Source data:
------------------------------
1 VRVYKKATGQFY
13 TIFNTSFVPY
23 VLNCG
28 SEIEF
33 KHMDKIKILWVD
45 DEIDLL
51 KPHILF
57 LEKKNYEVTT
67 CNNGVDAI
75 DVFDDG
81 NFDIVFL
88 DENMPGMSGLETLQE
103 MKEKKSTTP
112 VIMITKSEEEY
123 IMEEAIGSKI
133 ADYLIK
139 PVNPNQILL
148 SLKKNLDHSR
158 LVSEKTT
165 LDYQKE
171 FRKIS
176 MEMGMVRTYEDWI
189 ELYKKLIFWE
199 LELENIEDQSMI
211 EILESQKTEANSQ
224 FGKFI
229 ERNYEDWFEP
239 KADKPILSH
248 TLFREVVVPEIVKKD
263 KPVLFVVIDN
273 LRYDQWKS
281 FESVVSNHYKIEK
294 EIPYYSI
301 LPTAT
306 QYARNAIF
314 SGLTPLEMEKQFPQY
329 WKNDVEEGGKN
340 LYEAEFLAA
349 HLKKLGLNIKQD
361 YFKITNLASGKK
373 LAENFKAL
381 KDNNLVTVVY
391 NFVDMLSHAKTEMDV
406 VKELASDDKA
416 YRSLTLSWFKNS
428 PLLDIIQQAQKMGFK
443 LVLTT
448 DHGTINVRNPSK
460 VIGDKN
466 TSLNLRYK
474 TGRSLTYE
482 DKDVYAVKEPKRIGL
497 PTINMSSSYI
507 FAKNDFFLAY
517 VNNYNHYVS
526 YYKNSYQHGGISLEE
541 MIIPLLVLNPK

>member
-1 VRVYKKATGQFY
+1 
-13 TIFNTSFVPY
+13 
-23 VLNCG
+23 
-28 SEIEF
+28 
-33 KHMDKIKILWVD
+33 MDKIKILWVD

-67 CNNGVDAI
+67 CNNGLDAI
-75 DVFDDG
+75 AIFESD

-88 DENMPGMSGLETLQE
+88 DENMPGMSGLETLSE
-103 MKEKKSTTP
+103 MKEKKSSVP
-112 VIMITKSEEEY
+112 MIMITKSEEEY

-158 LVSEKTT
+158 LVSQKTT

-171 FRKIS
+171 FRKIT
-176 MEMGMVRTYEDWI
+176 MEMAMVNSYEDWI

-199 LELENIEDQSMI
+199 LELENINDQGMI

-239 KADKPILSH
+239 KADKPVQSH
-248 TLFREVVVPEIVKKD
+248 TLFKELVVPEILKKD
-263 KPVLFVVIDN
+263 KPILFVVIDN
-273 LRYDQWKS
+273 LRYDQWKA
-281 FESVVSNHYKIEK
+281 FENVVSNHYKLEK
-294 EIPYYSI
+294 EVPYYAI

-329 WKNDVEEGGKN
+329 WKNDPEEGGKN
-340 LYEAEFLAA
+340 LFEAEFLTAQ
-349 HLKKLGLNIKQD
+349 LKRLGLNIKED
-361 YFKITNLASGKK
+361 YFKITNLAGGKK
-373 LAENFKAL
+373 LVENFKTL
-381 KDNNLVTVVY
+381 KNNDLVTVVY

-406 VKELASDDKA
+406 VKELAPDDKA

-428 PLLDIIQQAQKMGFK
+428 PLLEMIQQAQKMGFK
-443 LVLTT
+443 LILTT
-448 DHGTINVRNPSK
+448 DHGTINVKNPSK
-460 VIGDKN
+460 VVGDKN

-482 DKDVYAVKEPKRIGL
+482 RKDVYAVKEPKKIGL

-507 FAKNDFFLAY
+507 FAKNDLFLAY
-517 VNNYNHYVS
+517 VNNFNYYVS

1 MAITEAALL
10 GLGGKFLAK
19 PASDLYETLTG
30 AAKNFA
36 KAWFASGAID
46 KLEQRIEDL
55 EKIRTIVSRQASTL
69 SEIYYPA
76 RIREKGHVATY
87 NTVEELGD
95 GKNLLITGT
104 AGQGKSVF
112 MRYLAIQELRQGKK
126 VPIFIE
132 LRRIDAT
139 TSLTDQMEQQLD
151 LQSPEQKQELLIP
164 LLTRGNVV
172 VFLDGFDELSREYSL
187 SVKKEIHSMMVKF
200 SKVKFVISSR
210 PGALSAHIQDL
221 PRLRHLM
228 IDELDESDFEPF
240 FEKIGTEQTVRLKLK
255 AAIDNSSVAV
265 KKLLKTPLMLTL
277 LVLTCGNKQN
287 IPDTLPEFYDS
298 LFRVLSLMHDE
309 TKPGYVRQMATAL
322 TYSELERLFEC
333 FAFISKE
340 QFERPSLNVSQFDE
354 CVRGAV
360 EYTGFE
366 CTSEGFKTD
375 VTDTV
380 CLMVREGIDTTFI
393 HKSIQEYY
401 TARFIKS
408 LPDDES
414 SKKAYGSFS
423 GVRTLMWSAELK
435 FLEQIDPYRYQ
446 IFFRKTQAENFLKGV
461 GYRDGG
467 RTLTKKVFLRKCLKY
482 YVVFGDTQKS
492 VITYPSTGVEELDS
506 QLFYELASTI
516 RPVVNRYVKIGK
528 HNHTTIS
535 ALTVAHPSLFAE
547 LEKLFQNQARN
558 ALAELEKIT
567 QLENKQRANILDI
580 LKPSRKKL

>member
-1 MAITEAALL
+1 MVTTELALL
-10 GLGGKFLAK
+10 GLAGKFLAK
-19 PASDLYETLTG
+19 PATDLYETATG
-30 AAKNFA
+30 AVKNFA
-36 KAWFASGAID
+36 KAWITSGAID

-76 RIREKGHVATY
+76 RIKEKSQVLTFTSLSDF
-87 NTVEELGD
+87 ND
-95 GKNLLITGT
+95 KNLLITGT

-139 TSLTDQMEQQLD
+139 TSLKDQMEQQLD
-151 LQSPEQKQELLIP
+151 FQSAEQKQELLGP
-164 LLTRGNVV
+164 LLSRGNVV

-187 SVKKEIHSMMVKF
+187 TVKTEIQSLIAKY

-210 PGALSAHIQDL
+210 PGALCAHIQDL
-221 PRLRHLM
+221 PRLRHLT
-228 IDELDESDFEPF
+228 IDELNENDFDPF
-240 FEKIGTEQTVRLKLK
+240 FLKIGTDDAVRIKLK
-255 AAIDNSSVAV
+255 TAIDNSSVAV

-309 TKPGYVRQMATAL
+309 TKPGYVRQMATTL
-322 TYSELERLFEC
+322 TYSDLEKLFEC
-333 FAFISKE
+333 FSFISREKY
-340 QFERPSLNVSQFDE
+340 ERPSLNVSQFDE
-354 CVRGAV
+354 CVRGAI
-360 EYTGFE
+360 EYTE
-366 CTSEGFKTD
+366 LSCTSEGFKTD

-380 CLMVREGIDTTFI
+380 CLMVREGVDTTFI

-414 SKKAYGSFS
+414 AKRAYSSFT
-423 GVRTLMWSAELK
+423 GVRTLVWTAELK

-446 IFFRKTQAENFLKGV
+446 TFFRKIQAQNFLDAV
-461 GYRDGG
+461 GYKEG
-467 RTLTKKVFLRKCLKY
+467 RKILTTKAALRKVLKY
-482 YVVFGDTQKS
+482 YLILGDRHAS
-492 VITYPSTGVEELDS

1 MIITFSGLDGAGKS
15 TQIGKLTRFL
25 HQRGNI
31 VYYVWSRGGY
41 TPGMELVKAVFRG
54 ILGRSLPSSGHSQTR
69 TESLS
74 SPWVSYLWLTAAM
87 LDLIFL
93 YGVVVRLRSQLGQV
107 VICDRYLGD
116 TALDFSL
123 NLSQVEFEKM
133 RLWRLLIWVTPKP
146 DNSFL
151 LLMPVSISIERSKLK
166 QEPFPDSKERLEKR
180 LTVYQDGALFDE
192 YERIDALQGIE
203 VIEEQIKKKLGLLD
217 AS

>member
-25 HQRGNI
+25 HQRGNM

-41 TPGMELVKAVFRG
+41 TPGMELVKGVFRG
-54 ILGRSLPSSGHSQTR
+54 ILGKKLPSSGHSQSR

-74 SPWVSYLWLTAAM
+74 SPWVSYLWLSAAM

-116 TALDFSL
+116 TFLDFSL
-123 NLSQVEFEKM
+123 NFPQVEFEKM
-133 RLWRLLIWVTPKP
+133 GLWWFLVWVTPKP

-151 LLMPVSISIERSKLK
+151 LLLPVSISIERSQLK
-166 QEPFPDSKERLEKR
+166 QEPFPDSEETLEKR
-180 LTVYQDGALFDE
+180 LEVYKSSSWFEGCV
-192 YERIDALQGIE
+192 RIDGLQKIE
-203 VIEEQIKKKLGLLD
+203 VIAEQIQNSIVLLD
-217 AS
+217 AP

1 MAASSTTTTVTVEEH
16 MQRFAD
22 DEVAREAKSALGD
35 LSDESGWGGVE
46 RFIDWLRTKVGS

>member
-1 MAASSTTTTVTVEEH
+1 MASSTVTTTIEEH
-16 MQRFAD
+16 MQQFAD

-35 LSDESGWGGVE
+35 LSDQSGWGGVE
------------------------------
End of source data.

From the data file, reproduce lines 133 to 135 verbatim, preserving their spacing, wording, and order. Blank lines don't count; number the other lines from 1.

55 EKIRTIVSRQASTL
69 SEIYYPA
76 RIREKGHVATY